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Wealth Management – Mosaique Views

September - October 2021

Dr. Carlos Mejia, CIO, Rothschild & Co Bank AG and Kevin Gardiner, Global Investment Strategist

The global economy regained pre-crisis levels of GDP faster than consensus forecasts had suggested. Growth has now peaked – the major re-openings are behind us, and covid contagion is leading to some resumed suppression measures – but may remain above trend for a while.

Vaccines are still being rolled out, adapting to a more distanced world continues, and policy remains supportive. US and European business surveys in early September point to strong growth continuing through the third quarter at least. Expectations for corporate profitability may still be too low.

US consumers’ confidence has dipped, but their spending power hasn’t, and the labour market is tightening. Meanwhile, with inventories low and order books high, re-stocking seems set to boost demand. Looking further ahead, President Biden’s plans for extra infrastructure spending are not as expansionary as they were, but will still support medium-term demand.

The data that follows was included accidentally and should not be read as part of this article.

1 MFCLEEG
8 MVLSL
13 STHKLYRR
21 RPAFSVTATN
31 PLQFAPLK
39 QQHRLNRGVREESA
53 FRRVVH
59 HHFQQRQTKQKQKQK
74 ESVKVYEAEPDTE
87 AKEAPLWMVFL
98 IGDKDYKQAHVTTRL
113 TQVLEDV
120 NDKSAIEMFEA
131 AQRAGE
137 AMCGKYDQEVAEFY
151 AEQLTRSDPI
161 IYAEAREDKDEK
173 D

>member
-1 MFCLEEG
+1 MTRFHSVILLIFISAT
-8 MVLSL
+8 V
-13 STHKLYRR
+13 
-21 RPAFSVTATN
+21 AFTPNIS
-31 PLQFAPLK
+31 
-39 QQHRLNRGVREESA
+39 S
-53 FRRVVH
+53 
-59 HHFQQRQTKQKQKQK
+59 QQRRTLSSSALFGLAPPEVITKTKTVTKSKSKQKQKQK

More widely, despite ongoing bottlenecks, world trade has more than regained its pre-pandemic levels. China has slowed, partly because of its zero tolerance policy towards the virus, but not alarmingly, and it still has more room for added policy support than the other big economies.

This backdrop is delivering a remarkable surge in corporate profits that even now may not be fully priced into equity markets.

As economies normalise, so too eventually will policy settings. US inflation has revived, and may not be quite as “transitory” as the Fed suggests. The growing economy will eventually exert more pronounced upward pressure on real interest rates and bond yields.

At some stage, higher interest rate expectations – as opposed to the more imminent “tapering” of Fed bond purchases – may trouble stock markets too. But while stock valuations are historically on the high side, they are not prohibitively so, and remain relatively inexpensive when compared to bonds.

Within stock markets, there has been a swing back towards sectors characterized by a focus on longer-term (“structural”) growth, and away from more cyclical exposure. We think this may now persist for a while, at least until higher policy rates loom closer.     

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